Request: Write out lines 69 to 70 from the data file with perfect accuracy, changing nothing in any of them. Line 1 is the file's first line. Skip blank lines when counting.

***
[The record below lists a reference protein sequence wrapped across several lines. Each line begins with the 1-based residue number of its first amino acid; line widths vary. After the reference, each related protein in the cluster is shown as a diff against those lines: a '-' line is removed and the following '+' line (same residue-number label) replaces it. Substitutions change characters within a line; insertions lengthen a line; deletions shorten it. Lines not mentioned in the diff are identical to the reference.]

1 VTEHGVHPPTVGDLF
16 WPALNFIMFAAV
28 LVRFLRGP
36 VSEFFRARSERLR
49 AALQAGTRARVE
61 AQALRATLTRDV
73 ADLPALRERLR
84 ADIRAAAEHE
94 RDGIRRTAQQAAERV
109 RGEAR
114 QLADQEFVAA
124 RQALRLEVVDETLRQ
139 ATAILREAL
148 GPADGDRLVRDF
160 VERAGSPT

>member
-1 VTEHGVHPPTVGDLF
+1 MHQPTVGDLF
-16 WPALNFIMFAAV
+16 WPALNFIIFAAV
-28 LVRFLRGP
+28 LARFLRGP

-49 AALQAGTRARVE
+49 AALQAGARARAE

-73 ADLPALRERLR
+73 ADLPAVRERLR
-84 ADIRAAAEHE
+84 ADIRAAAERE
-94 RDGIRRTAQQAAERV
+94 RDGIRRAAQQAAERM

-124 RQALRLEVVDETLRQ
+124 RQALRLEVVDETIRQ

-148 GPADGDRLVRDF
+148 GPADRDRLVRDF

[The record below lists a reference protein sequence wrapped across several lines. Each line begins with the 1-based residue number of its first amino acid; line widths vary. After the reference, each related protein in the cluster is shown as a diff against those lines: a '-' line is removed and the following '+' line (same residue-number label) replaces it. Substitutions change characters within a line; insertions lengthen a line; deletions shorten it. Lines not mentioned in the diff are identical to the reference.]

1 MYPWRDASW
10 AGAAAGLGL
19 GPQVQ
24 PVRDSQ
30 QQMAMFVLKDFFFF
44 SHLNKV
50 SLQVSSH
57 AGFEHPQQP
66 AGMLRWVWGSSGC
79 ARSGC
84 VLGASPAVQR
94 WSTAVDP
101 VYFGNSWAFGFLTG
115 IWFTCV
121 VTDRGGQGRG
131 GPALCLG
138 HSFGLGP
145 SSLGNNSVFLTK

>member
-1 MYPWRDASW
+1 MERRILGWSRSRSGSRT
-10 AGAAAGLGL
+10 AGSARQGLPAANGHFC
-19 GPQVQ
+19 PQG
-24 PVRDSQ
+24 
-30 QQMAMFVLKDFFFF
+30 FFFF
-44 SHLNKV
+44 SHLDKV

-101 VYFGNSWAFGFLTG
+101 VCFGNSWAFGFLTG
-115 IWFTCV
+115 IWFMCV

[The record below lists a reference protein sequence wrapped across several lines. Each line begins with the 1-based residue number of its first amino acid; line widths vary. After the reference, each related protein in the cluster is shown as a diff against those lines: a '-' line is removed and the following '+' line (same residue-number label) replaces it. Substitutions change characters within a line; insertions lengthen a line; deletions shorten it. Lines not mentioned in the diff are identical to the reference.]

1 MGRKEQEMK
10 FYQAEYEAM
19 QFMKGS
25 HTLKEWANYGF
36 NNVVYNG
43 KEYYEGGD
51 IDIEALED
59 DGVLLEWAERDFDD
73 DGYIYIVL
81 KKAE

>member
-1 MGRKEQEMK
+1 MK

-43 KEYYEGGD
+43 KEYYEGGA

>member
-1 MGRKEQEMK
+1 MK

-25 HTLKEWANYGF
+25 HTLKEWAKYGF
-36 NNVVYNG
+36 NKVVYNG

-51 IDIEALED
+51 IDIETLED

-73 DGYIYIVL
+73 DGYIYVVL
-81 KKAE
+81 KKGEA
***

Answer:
+101 VCFGNSWAFGFLTG
-115 IWFTCV